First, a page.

Lawyers in BP Spill Claims Probe Hire Defense Counsel
Amanda Bronstad writes for The National Law Journal, an American Lawyer affiliate.
Lawyers targeted in a special report over suspected money laundering and other crimes linked to the $9.6 billion Deepwater Horizon oil spill settlement with BP PLC have retained white-collar criminal attorneys as they prepare to object to the findings.
The four lawyers—Jonathan Andry, Glen Lerner, Lionel "Tiger" Sutton and Sutton’s wife, Christine Reitano—were referred to federal authorities by a special master whose September 6 report concluded they may have engaged in a kickback scheme involving claims filed on behalf of certain clients.
Specifically, former FBI director Louis Freeh, hired by U.S. District Judge Carl Barbier to investigate potential corruption in the claims process, concluded that Reitano and Sutton, both former senior lawyers for claims administrator Patrick Juneau, accepted fees for a client that they referred to The Andry Law Firm in New Orleans. Lerner and Andry, part owner of The Andry Law Firm, are principals of Andry Lerner in New Orleans.
Barbier gave all four lawyers and The Andry Law Firm until Friday to object to the report and explain why they should not be disqualified from representing oil spill claimants.
Lerner, who also maintains a Las Vegas practice at Glen J. Lerner & Associates, has retained criminal defense attorney William Taylor, founding partner of Zuckerman Spaeder in Washington. Taylor’s clients have included the former Milberg Weiss, which, along with four senior partners, entered a plea to paying kickbacks to lead plaintiffs.
Taylor, handling the case with partner Amit Mehta, declined to comment.
Lerner also has retained three lawyers from Jones Walker, including New Orleans partner Pauline Hardin. Hardin, a former federal prosecutor whose practice involves criminal defense and kickback statutes in the health care industry, did not return a call for comment.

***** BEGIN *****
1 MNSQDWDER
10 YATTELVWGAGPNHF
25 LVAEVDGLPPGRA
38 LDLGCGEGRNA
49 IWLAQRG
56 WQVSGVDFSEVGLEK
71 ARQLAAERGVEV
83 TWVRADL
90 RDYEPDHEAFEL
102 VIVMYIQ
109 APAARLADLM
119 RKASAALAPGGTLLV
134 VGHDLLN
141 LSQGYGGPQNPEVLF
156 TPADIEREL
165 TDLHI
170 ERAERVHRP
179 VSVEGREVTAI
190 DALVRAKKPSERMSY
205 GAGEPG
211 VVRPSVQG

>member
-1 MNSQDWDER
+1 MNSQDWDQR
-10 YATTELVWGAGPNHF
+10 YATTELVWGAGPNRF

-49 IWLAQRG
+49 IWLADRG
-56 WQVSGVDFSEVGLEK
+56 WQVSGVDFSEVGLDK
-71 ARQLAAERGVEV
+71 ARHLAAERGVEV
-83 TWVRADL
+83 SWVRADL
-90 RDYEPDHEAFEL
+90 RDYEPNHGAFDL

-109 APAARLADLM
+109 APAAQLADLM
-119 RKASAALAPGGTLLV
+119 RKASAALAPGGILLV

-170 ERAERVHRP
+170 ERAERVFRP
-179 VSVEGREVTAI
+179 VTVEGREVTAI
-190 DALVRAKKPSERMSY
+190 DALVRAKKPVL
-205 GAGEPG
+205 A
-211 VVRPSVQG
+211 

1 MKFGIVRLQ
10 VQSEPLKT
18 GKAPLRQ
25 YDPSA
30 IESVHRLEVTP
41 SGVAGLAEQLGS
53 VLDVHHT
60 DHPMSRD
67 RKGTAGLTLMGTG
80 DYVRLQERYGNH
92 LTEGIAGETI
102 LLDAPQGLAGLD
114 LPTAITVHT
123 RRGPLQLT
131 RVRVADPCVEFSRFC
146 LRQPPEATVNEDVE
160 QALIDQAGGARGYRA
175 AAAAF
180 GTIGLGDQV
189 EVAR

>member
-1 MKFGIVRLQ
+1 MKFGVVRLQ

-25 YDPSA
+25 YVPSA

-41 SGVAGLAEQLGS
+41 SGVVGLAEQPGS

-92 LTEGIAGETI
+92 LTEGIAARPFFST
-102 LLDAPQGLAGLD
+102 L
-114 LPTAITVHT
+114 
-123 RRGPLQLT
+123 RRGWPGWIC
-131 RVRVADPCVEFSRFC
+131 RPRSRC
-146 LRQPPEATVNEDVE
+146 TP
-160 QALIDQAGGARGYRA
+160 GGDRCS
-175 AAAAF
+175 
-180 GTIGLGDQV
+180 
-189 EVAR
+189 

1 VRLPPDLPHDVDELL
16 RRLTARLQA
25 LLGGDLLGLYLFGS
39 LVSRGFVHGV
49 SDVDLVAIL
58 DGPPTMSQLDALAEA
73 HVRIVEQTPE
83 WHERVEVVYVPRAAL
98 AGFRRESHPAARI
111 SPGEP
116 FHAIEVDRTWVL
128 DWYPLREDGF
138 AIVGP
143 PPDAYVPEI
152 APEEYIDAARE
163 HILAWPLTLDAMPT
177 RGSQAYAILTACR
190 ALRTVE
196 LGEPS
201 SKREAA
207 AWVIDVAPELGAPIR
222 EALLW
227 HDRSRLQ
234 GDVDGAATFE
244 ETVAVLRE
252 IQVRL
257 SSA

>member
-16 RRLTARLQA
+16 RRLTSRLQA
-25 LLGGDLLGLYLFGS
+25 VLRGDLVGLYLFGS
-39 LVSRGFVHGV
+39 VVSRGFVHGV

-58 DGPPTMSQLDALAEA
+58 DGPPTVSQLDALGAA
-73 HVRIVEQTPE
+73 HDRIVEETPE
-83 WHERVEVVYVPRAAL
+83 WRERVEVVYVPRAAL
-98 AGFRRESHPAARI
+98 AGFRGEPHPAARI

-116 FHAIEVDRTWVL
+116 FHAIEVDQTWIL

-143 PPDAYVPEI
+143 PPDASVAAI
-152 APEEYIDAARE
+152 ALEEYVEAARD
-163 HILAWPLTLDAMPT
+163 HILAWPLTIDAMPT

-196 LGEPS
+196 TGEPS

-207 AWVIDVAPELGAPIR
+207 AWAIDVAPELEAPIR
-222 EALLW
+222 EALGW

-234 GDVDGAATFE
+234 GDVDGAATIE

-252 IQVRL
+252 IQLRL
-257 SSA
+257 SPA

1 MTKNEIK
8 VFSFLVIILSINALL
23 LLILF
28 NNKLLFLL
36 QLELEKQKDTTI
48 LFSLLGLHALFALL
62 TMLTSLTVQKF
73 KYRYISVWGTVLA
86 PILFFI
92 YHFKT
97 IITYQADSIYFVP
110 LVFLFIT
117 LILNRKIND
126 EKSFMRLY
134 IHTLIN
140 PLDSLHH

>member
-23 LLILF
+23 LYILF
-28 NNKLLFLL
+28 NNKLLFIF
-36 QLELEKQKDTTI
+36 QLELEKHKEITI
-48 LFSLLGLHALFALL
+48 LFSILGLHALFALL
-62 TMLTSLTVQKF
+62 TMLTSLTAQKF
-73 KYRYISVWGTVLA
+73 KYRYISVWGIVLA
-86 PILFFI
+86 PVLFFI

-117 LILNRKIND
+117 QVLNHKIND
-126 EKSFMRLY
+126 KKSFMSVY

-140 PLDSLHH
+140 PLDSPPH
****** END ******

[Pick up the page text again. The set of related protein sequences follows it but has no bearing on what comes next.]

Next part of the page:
Andry has retained Lewis Unglesby of the Unglesby Law Firm in Baton Rouge, La., a criminal defense attorney who also handles products liability cases.
“Mr. Andry is a fine young lawyer who’s guilty of absolutely no misconduct ethically, nor legally,” Unglesby said. “He’s vigorously represented his clients. The facts in this report are partial snippets of the truth, do not tell the whole story and misconstrue innocent behavior. There is an absolute explanation for all of this that has nothing to do with bribery or misconduct on behalf of anyone involved in the claims office. We are anxious to get to court where the rule requires a brand new hearing with evidence and witnesses so that we can rebut piece by piece that report.”
He accused BP of using the findings "to benefit itself and avoid its responsibilities” under the settlement. “The report itself says unequivocally that they found no misconduct within the claims office, no alteration of any claims, exaggeration of any claims or special treatment of any claims. That should be the end of it.”
Three lawyers at Schonekas, Evans, McGoey & McEachin in New Orleans represent The Andry Law Firm. One of those lawyers, William "Billy" Gibbens, a former federal prosecutor, did not return a call for comment.
Reitano, meanwhile, has retained Mary Olive Pierson, a solo practitioner in Baton Rouge, who did not return a call for comment. Reitano filed an initial objection on Wednesday, asserting violation of her due-process rights, in part because she first obtained a copy of Freeh’s report from The Wall Street Journal, not the court. She maintained that she did not represent any oil spill claimants, or accept any fees on behalf of former oil spill clients, after Juneau hired her on April 1, 2012.
She called Freeh’s report replete with "over-and far-reaching conclusions, verdict and sentencing recommendations" and demanded discovery materials. She sought an extension of the deadline to fully object, as well as an evidentiary hearing.
Andry brought a similar request for extension on Wednesday.
While Barbier hasn’t ruled on those requests, he granted similar extensions to The Andry Law Firm, which has a $7.8 million claim for oil spill losses, and Lerner, whose firm has been seeking to lift a freeze on payments to its 489 oil spill clients. On Wednesday, he set a new deadline of October 18 for The Andry Law Firm and Lerner to object to the report.
Freeh also agreed to provide discovery materials in redacted form to The Andry Law Firm; Barbier ordered that those materials be provided by Friday.